Cortical and medial amygdala are both involved in the formation of olfactory offspring memory in sheep.
Eur J Neurosci. 2004-12-01; 20(12): 3433-3441
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1. Eur J Neurosci. 2004 Dec;20(12):3433-41.
Cortical and medial amygdala are both involved in the formation of olfactory
offspring memory in sheep.
Keller M(1), Perrin G, Meurisse M, Ferreira G, Lévy F.
(1)Equipe Comportement, Station de Physiologie de la Reproduction et des
Comportements, UMR 6175 INRA/CNRS/Université de Tours/Haras Nationaux, Nouzilly,
Ewes form a selective olfactory memory for their lambs after 2 h of mother-young
interaction following parturition. Once this recognition is established, ewes
will subsequently reject any strange lamb approaching the udder (i.e. maternal
selectivity). The present study tested the functional contribution of different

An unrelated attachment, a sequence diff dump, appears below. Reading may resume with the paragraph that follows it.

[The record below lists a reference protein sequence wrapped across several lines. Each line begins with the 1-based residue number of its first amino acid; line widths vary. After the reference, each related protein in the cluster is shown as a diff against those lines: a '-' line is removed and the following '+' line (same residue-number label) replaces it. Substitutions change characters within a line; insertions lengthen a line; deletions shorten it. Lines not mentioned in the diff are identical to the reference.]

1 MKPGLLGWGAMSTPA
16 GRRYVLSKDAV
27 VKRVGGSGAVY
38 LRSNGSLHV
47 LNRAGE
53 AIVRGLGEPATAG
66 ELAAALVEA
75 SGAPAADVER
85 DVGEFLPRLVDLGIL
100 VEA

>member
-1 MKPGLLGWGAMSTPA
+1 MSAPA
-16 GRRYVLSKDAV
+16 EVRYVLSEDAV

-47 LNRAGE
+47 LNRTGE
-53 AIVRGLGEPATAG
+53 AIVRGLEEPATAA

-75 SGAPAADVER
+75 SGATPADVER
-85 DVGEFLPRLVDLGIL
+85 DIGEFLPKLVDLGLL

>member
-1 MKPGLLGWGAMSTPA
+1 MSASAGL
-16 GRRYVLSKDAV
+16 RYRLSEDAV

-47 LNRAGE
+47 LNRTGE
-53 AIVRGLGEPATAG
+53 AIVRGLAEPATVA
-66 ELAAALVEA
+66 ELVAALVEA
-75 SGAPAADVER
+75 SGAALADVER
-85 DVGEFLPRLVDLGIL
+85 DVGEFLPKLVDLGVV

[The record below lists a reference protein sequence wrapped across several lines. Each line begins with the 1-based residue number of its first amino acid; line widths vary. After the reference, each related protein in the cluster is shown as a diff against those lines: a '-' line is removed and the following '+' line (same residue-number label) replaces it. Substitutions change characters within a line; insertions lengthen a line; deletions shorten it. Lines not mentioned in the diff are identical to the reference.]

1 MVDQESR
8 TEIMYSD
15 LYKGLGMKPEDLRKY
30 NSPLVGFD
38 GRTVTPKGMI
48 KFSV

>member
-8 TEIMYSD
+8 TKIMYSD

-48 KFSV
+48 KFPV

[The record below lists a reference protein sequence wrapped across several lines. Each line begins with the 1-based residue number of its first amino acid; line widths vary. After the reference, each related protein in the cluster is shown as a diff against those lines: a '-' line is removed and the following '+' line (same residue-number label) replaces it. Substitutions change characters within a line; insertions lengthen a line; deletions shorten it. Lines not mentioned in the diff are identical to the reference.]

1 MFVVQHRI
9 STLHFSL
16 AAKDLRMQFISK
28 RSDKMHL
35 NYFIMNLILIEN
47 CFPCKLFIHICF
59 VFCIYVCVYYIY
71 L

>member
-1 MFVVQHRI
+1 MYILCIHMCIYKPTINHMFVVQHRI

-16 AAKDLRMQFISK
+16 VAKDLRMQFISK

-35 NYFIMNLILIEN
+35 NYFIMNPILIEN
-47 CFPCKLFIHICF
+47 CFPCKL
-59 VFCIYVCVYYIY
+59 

amygdala nuclei to lamb olfactory memory formation. Using the anaesthetic
lidocaine, cortical, medial or basolateral nuclei of the amygdala were
transiently inactivated during lamb odour memory formation. Reversible
inactivation of either cortical or medial amygdala during the first 8 h
postpartum impaired lamb olfactory recognition, whereas inactivation of the
basolateral nucleus or infusion of artificial cerebrospinal fluid did not.
Control experiments indicate that inactivation of the cortical and medial nuclei
of the amygdala specifically disrupt memory formation rather than olfactory
perception or memory retrieval. These findings show that both nuclei of the
amygdala are required for the formation of a lamb olfactory memory and suggest
functional interaction between these two nuclei.
PMID: 15610176 [Indexed for MEDLINE]